2.4. Private property
Property rights and the regulation of property acquisition are well defined in principle, but there are problems with implementation of these rights. While the large, internationally oriented service sector, the industrial sector and the small agricultural export sector are supported by government policies that ensure well-defined property rights, the situation in poor areas, especially in rural areas, is very different. The rise in criminality, spillover effects from the conflict in Colombia and several land conflicts represent violations of property rights that are not adequately addressed by state institutions. Moreover, in some areas inhabited by the indigenous population, mestizo settlers tend to occupy lands. In some cases, well-defined land titles are not protected adequately by government policies.
The legal framework for a functional private sector exists in Panama. Private companies represent the backbone of the economy, but there are still state companies and strong market concentrations such as oligopolies. In some cases, concentration of market power is encouraged by the state. Because of the privatization of state assets and holdings, strong market concentrations have been fostered in recent years, in particular in the operation of port facilities.
2.5. Welfare regime
Social networks are well developed in part, but do not cover all risks for all segments of the population. Panama has a rudimentary version of a welfare state covering some social risks, but it varies according to territory, social strata and sector. While the standard of living in urban areas and the Canal Zone is relatively high, social indicators in rural areas are much worse. Estimates indicate that 42% of the population lives in poverty and 23% in extreme poverty. Fifteen percent of the urban population and 65% of the rural population live below the poverty line, with women and the indigenous population particularly disadvantaged. While public expenditure on health, education and social security is high, the population in rural areas has only limited access to social services. Thus, state measures for providing social safety are ineffectively focused. The state is not only unable to combat poverty systematically, but it also seems unwilling to do so.
There are a number of institutions that work to correct gross social differences. Although expenditure for health care is high (17% of the national budget), health care is only accessible to a segment of the population. All those who are formally employed are affiliated with the Panamanian Institute for Social Security (Caja del seguro social, CSS), which does not cover workers active in the informal sector or campesinos engaged in subsistence-based agriculture. In general, the efficiency of the health sector is severely affected by the lack of coordination between the CSS, the health ministry and the private health sector. The inefficient health system offers scant coverage and recent programs have fallen far short of expectations.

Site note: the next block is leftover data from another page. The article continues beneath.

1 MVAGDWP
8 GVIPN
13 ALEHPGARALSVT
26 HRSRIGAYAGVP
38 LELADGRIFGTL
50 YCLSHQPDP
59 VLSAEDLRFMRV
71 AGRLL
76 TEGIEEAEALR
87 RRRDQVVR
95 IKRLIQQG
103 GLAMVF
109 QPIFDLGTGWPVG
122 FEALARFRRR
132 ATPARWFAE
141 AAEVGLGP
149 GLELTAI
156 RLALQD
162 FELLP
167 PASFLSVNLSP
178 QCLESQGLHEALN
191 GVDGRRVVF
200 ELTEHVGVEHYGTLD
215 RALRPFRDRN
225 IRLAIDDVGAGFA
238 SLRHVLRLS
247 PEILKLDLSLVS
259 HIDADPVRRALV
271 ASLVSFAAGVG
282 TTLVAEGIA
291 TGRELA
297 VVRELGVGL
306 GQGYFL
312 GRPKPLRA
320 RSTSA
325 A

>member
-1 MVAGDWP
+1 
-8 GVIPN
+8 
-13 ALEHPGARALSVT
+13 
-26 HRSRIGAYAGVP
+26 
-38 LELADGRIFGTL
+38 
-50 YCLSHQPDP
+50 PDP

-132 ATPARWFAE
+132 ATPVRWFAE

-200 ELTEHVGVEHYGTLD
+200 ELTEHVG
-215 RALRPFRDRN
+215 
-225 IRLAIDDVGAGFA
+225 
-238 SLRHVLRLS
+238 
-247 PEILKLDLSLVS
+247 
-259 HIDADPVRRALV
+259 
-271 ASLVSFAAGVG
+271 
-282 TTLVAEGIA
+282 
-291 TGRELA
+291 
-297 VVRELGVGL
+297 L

The educational system reflects the dual structure of Panama’s society and economy. Good job opportunities are tied to English language skills, which are seldom taught in rural areas. Social data indicate that women are disadvantaged in general, but women from higher social strata have significantly greater access to higher education, public office, etc. There are no official mechanisms to promote women’s access to higher education or public office. Although it is true that a woman was president from 1999 to 2004, it is important to note that Mireya Moscoso is the widow of former President Arnulfo Arias.
2.6. Economic performance
Panama’s economic performance over recent years has been moderate, with average annual growth of 0.8% in 2002 and 3.9% in 2003. World Bank estimates indicate an average annual growth of 2.9% from 2003 – 2007. However, growth of per capita GDP is lower at -0.7% in 2002 and 2.4% in 2003. Growth of per capita GDP is not expected to be higher than 1.1% for the period 2003 – 2007. According to ECLAC data, annual growth has been even stronger in recent years, with annual growth of 0.7% in 2001, 2.1% in 2002, 4.7% in 2003, and an estimated 6.0% in 2004. Economic performance in recent years was closely tied to global economic developments.
Panama has an official unemployment rate of 14%, but this understates the true unemployment rate. In general, the socioeconomic structure is dominated by the service sector (80.8% of the GDP in 2003). Positive macroeconomic data such as growth of the GDP often reflect the performance of the service sector, with an average annual growth of 4.1% from 1993 to 2003. The structural problem of Panama’s economy is that this growth does not generate more jobs in the formal economy. On the other hand, there is a corresponding expansion of informal employment, but this undermines such strategic aims as improving tax revenues.